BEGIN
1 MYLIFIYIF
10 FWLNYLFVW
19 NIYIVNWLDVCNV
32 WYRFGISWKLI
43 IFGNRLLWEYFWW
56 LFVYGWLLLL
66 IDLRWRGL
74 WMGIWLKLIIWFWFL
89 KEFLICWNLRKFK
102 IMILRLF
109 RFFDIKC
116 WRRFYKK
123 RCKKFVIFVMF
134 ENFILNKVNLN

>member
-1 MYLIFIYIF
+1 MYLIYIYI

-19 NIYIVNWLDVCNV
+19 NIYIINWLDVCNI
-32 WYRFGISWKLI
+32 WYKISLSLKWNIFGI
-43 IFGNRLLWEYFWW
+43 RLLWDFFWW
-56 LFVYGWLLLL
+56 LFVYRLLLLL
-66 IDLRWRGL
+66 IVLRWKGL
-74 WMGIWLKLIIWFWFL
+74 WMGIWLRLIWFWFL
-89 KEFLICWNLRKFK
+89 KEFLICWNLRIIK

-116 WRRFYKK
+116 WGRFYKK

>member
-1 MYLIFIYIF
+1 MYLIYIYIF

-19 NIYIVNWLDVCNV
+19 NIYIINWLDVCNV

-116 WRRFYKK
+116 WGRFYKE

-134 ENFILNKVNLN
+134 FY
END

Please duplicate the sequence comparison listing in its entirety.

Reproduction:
1 MYLIFIYIF
10 FWLNYLFVW
19 NIYIVNWLDVCNV
32 WYRFGISWKLI
43 IFGNRLLWEYFWW
56 LFVYGWLLLL
66 IDLRWRGL
74 WMGIWLKLIIWFWFL
89 KEFLICWNLRKFK
102 IMILRLF
109 RFFDIKC
116 WRRFYKK
123 RCKKFVIFVMF
134 ENFILNKVNLN

>member
-1 MYLIFIYIF
+1 MYLIYIYI

-19 NIYIVNWLDVCNV
+19 NIYIINWLDVCNI
-32 WYRFGISWKLI
+32 WYKISLSLKWNIFGI
-43 IFGNRLLWEYFWW
+43 RLLWDFFWW
-56 LFVYGWLLLL
+56 LFVYRLLLLL
-66 IDLRWRGL
+66 IVLRWKGL
-74 WMGIWLKLIIWFWFL
+74 WMGIWLRLIWFWFL
-89 KEFLICWNLRKFK
+89 KEFLICWNLRIIK

-116 WRRFYKK
+116 WGRFYKK

>member
-1 MYLIFIYIF
+1 MYLIYIYIF

-19 NIYIVNWLDVCNV
+19 NIYIINWLDVCNV

-116 WRRFYKK
+116 WGRFYKE

-134 ENFILNKVNLN
+134 FY